|Stevens, Edwin - UNIV OF NEW ORLEANS|
Submitted to: Carbohydrate Research
Publication Type: Peer Reviewed Journal
Publication Acceptance Date: February 22, 2007
Publication Date: July 2, 2007
Citation: Johnson, G.P., Stevens, E.D., French, A.D. 2007. Octa-O-propanoyl-B-maltose: crystal structure, acyl stacking, related structures and conformational anaylsis. Carbohydrate Research. v. 342(9). p. 1210-1222. Interpretive Summary: The properties of carbohydrate materials depend on their three-dimensional structures. One especially effective way to study the structure is x-ray crystallography, which furnishes the exact locations and types of the various atoms in the molecule. This molecule is a chemically modified product of degraded starch, and the experimental results furnish new information not only on the properties of starch but on other agricultural carbohydrates such as the cellulose molecules in cotton. The results are also important because they furnish data for comparisons with computer modeling, a still-developing technique with potential to substantially reduce actual laboratory work and guide scientists in new chemical or biological modifications of agricultural materials.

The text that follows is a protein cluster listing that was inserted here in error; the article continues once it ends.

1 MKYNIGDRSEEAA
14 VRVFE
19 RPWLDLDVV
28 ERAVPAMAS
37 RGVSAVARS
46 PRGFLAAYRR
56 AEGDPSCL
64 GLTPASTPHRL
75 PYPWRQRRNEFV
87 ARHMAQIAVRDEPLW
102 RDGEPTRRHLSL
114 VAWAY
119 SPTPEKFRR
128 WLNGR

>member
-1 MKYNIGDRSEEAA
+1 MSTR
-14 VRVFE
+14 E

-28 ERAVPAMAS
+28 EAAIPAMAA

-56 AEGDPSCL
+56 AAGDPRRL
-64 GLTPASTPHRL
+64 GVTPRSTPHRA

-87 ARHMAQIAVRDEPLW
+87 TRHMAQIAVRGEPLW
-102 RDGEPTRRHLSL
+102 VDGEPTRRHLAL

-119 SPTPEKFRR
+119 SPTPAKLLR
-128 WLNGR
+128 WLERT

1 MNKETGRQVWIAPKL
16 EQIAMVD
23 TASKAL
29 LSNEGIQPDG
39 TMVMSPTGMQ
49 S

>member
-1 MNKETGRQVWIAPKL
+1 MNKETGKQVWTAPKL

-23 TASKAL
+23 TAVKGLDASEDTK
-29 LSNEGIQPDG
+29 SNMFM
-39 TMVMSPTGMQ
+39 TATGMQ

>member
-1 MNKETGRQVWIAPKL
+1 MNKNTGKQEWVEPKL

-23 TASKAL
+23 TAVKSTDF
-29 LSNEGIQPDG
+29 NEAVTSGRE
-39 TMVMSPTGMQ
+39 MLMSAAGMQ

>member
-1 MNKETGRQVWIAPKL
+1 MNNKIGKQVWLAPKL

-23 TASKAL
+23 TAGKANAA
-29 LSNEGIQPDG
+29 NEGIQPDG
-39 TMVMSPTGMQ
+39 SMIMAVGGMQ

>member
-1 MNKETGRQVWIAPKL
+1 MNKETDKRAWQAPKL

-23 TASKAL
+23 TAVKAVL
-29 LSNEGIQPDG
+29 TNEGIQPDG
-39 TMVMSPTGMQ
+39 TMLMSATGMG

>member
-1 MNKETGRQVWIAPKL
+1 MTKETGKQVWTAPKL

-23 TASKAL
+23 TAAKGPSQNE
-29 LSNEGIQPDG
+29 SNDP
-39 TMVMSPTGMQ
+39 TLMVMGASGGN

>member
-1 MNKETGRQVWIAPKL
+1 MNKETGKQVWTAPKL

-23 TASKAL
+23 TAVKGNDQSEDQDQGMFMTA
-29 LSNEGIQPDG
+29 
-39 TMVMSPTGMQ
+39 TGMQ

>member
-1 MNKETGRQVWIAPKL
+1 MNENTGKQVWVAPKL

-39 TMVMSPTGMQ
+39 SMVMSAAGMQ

Technical Abstract: The crystal structure of beta-maltose octapropanoate (1) was solved to increase knowledge of the influences on conformations of di-, oligo- and polysaccharides. The O6 and O6' atoms are in gg and gt conformations, respectively. Extrapolation of the coordinates of the non-reducing residue and observed linkage bond and torsion angles of 1 (tau (C1'–O4–C4) = 116.0°, phi (O5'–C1'–O4–C4) = 77.1 deg., psi (C5–C4–O4–C1') = –157.5 deg.) yields a left-handed helix with –4.63 residues per turn and an advance per residue of 3.99 A, similar to amylose triacetate I. The phi and psi values of 1 are also similar to those of the other crystalline, acylated maltose compounds as well as some hydroxylated molecules. Apparently, acylated maltose moieties are often stabilized by stacking of the carbonyl groups on O3 and O2' as well as the exo-anomeric effect. The conformation of 1 is near the global minima on HF/6-31G(d) energy surfaces for several maltose analogs and an MM3 surface for permethylated maltose. 1 is also within the 1-kcal/mol contour on a hybrid energy map for maltose itself built with a dielectric constant of 7.5. On such maps made with lower dielectric constants, 1 corresponds to higher energy values. There is one region of phi,psi space where both hydroxylated and substituted maltose molecules are found but no inter-residue, intramolecular hydrogen bonding occurs. In another region, only hydroxylated molecules crystallize and O2'- -O3 hydrogen bonds are always found. Cyclodextrins are considered in a separate article.